Ralph Cacciapaglia, M.B.A. ’15, was among those featured in a published profile of veterans who have made a quick and solid transition from the military to civilian life. In that profile circulated by The Washington Post, the former U.S. Army Ranger and Purple Heart recipient speaks of success after service:

5 men in Army uniforms in front of a helicopter

Retired Army Sgt. Ralph Cacciapaglia, M.B.A.'15 (far right) in front of an HH-60 medical evacuation helicopter during a visit to the Dustoff ramp April 16, 2015 at Bagram Air Field, Afghanistan. (U.S. Air Force photo by Staff Sgt. Whitney Amstutz/released)

U.S. Army Rangers get a lot of valuable training. But how do you apply that learning to civilian life?

Ralph Cacciapaglia found the answer in school.

“That’s a very specific skill set that doesn’t apply to many civilian jobs,” said Cacciapaglia, a veteran Ranger with a special operations background and two deployments to Afghanistan. “A lot of what you spend countless hours doing doesn’t always translate to the civilian world.”

Cacciapaglia faced the challenge of finding his way as a civilian in 2013, when he finished his enlistment. Because he was shot through the knee during his second deployment to Afghanistan, it would be difficult to take the route most directly tied to his experience: Pick up a gun and become a contractor, or enter law enforcement.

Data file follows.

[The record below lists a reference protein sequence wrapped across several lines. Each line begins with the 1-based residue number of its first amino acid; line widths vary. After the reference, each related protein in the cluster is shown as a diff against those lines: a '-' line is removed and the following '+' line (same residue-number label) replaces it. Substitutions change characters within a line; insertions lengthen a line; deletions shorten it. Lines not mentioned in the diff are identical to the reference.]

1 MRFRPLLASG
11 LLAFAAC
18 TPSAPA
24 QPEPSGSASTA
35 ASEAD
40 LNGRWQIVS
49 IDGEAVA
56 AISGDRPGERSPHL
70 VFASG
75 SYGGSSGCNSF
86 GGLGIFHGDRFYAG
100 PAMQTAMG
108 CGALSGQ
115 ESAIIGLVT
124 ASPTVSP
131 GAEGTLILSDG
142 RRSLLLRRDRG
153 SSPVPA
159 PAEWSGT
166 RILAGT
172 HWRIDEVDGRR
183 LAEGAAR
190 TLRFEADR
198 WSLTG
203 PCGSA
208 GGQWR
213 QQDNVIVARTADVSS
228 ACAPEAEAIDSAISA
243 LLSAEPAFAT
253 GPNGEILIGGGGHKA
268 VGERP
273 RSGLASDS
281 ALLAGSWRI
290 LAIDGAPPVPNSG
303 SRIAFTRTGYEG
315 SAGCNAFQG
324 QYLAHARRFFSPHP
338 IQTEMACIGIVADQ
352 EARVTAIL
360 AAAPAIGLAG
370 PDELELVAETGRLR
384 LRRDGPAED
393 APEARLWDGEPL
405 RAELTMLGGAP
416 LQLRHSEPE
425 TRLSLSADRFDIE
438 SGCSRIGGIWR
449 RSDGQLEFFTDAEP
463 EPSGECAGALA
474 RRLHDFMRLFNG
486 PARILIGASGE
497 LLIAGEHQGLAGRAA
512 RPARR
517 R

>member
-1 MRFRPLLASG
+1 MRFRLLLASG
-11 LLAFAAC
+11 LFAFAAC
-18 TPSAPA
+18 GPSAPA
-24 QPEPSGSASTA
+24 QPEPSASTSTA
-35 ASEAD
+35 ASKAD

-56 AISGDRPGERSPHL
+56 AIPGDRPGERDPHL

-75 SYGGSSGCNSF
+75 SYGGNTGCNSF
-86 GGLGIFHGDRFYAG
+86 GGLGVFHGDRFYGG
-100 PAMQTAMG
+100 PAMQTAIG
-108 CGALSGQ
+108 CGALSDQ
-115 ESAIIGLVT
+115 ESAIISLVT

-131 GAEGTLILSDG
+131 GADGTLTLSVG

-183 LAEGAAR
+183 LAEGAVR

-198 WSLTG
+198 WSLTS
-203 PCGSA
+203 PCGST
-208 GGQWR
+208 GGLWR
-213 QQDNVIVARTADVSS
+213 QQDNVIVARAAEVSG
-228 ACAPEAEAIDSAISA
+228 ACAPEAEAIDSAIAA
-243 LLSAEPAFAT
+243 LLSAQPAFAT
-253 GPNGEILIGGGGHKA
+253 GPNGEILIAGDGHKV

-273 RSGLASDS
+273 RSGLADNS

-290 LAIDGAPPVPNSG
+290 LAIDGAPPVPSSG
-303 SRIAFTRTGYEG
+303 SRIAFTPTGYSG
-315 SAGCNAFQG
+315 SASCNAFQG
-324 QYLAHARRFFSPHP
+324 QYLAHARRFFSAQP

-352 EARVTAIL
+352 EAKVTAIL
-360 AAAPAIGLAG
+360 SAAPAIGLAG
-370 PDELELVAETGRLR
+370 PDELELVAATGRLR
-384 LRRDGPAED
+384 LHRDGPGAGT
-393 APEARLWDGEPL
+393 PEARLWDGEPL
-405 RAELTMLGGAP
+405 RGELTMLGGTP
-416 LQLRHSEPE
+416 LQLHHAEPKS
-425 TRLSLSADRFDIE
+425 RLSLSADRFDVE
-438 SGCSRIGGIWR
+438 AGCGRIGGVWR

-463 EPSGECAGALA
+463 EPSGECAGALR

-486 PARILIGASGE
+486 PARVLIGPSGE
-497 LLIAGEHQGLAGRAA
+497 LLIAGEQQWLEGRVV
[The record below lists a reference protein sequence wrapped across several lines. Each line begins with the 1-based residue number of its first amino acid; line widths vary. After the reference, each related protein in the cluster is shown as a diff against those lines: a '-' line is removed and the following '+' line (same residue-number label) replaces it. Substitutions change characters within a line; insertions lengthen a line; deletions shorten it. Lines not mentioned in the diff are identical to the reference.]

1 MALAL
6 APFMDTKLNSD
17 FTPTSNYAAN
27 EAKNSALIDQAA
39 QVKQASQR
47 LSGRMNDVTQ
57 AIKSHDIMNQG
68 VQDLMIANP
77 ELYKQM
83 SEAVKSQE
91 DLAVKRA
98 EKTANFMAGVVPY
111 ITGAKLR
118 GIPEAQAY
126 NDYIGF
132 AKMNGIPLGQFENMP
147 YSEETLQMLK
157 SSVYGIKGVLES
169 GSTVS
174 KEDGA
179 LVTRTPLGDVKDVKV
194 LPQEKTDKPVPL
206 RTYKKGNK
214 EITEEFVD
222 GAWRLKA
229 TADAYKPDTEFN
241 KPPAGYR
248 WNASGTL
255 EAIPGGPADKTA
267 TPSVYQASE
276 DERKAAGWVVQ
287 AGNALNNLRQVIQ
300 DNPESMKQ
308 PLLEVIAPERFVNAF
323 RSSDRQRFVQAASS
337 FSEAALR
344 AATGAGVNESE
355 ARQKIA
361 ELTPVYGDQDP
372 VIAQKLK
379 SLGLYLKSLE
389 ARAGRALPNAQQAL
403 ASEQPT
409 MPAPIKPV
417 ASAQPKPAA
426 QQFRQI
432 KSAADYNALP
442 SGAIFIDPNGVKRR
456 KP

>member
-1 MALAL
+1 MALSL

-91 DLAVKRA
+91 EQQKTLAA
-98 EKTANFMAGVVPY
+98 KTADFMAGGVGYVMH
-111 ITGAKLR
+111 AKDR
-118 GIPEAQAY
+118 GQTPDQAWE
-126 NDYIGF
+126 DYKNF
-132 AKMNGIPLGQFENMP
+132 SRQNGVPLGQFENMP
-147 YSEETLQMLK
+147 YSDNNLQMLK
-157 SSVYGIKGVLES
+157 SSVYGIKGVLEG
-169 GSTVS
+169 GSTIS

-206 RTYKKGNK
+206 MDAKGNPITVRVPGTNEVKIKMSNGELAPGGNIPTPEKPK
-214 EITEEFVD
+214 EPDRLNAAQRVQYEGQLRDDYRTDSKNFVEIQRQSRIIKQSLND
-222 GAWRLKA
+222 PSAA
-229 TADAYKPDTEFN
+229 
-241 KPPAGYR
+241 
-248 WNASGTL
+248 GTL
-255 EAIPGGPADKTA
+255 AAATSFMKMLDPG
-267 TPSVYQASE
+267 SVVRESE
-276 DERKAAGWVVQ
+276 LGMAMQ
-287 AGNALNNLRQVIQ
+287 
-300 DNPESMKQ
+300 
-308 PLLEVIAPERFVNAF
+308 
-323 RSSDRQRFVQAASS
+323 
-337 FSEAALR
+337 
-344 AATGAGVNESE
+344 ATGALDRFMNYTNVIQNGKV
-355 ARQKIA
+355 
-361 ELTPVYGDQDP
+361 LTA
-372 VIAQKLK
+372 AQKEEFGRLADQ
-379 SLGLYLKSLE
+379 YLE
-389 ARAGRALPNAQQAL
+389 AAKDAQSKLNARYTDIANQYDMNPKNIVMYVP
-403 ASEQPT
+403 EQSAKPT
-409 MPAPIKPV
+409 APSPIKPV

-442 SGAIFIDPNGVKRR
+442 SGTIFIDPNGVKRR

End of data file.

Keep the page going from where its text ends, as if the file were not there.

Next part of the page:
“I couldn’t do a lot of the jobs that involve standing on my feet all day,” he said, “like being a cop.”

Enter the GI Bill®.

“It really gives us a cushion,” Cacciapaglia said. “If everything else fails, you apply to a school, get in somewhere, and they’ll pay for your house and your tuition while you find [your way].”

He got into grad school at Boston College.

“Going to grad school was a decision based on conversations I had with veterans who had figured out a successful way to transition,” he said. “The feedback was unanimous. Unless you were a doctor or an engineer or something like that in the military, you needed to get a master’s to show you have some skills that apply to civilian life.”

Cacciapaglia had almost no downtime between the military and grad school. “I think that’s important,” he said. “You need an outlet or a focus point for your energy. You need goals. For a lot of us coming out, you need to feel that you’re valuable. You need a mission, I guess.”

His mission was to find a path to a successful civilian career, so he went for an MBA. And he started looking around at companies in Massachusetts.

After an internship at a health insurer, Cacciapaglia approached Raytheon. He got into a leadership development program at the company. It was just the right fit.

“I’ve been here a year and some change,” he said. “It is rewarding that at the end of the day, I can look up and see most of our products are helping our country.”

Cacciapaglia, who graduated from Stonehill College in 2009 with a B.A. in history, was one of six veterans featured in the profile developed by their employer, Raytheon Company. Their stories were published as paid content in The Washington Post on October 26.



GI Bill® is a registered trademark of the U.S. Department of Veterans Affairs (VA). More information about education benefits offered by VA is available at the official U.S. government Web site at https://www.benefits.va.gov/gibill.